Just in time for Valentine's Day, this news: Romance is dead.
If you get flowers, candy or a card tomorrow, it will be an act of rote. A habit, or somebody's idea of what to do to keep the peace.
"It's not a nice picture out there," says Gerald Celente, founder of Trends Research and publisher of The Trends Journal. He keeps track of demographics and cultural behaviors.
"It is everywhere we look," he said. "People aren't treating each other lovingly. Romance is off limits."
What can you say about the nature of love in this country when "It's Hard Out Here for a Pimp" receives an Oscar for best song, he argues.
"And where, if couples are seen holding hands, somebody yells, 'Get a room,'" said Celente in a telephone interview from Rhinebeck, N.Y.
The kids have bought into a hook-up culture, where sex is just one step above a handshake, and the grown-ups are too tired and stressed to exchange even a peck on the cheek at the end of the day, Celente said.
"People are busy taking care of themselves. They don't have anything left to take care of someone else's needs.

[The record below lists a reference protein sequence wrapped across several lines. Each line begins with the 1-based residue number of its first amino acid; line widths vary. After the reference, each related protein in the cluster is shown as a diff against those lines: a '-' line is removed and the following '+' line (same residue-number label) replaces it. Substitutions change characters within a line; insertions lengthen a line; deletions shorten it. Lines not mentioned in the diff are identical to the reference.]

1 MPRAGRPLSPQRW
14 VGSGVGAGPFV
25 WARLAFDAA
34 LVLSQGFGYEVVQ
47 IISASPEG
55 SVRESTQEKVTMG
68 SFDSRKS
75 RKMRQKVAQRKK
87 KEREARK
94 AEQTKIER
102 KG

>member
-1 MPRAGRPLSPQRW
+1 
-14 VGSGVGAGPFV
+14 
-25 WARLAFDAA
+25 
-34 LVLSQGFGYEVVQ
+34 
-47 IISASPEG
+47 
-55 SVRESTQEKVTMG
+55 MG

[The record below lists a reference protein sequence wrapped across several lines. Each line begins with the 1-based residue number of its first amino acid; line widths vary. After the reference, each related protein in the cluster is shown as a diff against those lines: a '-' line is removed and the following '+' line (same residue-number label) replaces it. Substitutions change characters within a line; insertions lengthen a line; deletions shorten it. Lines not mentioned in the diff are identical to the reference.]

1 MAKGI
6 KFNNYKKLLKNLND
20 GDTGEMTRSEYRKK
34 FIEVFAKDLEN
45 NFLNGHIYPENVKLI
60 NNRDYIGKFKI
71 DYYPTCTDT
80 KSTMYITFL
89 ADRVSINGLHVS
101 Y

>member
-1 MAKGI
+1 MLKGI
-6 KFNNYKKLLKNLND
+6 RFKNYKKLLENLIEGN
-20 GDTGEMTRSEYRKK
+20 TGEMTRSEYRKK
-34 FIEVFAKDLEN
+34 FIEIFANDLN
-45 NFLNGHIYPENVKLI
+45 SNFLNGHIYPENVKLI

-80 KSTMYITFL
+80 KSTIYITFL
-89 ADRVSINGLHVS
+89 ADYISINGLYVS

"It is really a metaphor for a much bigger story," he said.
Pretty grim, huh?
Celente says Valentine's Day has ceased to be a romantic holiday just as Christmas has ceased to be a religious - or even family - holiday.
Instead, Valentine's Day is a day of obligation. "1-800-send- flowers," Celente says. "Nobody is putting anything out there. It is an empty scene."
Celente says that pop culture, particularly television, is responsible for debasing romantic love. "The stuff on TV is phony, cheap titillation. There's no emotional love. The housewives are desperate. Romance is dead in this country."
But hope dies hard, especially in the heart of Celente, who considers himself - divorced and 60 - one of the last great dates.
What are Celente's plans for the holiday? He's taking a woman friend to dinner, and he is going to treat her like a queen, he said.
"I am a romantic. I can't help myself. I am the perfect date."
Here's one woman's vote for putting the Valentine back in Valentine's Day.
We don't need a dozen roses on Feb. 14. Simply hold the door for us and brush a kiss across our hair as we enter.
Save the flowers for March 14. Call and suggest dinner out on April 14. Buy a sweet card on May 14.
If Celente is right and all the romance has been drained from Valentine's Day, maybe we can find it in the other 364 days of the year.